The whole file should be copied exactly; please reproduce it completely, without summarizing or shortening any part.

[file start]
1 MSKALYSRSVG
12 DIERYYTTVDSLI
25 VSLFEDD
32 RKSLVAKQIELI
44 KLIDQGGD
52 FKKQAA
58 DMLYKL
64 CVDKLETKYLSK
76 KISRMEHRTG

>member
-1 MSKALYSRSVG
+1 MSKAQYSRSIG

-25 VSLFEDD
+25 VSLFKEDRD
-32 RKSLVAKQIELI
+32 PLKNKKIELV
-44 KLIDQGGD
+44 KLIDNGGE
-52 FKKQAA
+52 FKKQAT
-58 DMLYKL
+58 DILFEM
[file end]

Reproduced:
1 MSKALYSRSVG
12 DIERYYTTVDSLI
25 VSLFEDD
32 RKSLVAKQIELI
44 KLIDQGGD
52 FKKQAA
58 DMLYKL
64 CVDKLETKYLSK
76 KISRMEHRTG

>member
-1 MSKALYSRSVG
+1 MSKAQYSRSIG

-25 VSLFEDD
+25 VSLFKEDRD
-32 RKSLVAKQIELI
+32 PLKNKKIELV
-44 KLIDQGGD
+44 KLIDNGGE
-52 FKKQAA
+52 FKKQAT
-58 DMLYKL
+58 DILFEM